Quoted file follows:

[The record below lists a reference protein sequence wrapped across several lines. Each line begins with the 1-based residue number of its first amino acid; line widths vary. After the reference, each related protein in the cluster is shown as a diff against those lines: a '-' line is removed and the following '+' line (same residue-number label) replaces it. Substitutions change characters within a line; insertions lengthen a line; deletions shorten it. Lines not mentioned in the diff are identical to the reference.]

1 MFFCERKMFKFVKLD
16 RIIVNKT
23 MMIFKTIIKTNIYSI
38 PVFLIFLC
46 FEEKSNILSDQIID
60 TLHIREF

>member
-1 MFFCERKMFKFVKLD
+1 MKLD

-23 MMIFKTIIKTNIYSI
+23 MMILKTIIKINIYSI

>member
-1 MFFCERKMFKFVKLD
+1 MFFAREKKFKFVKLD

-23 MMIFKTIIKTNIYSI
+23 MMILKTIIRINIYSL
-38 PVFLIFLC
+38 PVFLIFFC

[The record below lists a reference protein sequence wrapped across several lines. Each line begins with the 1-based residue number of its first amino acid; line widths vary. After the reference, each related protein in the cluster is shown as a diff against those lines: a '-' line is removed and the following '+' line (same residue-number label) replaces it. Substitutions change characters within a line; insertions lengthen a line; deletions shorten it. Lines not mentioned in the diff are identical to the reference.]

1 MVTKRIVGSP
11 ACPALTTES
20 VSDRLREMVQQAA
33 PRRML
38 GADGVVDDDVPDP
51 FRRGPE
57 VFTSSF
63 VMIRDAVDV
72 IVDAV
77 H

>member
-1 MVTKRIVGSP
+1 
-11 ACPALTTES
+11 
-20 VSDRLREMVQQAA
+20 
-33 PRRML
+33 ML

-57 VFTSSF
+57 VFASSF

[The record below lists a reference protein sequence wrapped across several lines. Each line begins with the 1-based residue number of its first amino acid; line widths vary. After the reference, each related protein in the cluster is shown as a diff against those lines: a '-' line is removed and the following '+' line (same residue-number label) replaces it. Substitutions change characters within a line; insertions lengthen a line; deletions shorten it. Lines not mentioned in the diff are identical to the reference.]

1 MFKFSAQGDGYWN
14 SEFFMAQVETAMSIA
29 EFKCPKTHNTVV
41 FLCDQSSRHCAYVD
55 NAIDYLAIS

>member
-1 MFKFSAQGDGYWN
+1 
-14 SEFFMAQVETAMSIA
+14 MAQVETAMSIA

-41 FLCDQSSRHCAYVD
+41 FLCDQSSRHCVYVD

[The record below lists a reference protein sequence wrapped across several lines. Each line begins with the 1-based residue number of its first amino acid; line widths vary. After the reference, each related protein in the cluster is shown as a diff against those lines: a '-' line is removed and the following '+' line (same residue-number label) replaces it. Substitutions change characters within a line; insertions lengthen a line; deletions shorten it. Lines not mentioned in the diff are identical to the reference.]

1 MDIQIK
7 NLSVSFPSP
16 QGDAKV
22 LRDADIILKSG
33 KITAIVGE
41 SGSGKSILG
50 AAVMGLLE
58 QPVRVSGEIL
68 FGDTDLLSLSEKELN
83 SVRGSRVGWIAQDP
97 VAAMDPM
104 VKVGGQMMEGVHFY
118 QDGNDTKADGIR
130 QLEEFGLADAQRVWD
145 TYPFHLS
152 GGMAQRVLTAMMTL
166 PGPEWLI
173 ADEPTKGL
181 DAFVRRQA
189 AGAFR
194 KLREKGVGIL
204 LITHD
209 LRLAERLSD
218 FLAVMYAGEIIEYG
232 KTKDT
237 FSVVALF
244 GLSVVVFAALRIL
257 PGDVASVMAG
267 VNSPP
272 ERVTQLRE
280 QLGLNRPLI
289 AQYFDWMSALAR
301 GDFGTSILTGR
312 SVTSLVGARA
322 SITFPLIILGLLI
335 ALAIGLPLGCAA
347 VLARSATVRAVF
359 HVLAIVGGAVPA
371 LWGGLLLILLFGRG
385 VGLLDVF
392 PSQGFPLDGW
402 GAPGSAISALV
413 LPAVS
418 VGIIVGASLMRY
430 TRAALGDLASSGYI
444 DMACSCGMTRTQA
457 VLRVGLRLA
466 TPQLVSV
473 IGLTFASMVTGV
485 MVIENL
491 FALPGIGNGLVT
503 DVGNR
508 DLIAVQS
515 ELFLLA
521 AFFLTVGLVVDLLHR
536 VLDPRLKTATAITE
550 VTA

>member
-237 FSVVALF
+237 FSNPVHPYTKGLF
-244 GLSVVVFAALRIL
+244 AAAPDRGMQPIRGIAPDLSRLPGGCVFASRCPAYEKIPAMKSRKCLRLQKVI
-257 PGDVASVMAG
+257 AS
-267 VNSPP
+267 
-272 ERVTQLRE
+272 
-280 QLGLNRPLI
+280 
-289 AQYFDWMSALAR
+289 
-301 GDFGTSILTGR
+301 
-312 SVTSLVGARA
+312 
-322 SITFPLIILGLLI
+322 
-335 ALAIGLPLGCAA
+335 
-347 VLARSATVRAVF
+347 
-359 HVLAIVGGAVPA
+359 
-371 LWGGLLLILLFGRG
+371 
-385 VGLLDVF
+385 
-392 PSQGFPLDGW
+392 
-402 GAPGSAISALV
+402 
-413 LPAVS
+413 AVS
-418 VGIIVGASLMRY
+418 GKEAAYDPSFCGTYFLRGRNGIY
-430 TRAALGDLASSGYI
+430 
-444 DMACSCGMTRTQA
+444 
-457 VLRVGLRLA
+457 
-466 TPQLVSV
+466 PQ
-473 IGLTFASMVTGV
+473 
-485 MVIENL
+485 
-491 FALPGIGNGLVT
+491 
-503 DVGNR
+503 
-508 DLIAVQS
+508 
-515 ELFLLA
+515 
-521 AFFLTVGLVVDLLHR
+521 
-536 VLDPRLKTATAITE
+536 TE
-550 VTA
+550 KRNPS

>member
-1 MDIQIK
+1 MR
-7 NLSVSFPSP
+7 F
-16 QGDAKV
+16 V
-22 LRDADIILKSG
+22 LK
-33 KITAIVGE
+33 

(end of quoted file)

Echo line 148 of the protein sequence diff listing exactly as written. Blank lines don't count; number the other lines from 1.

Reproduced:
-413 LPAVS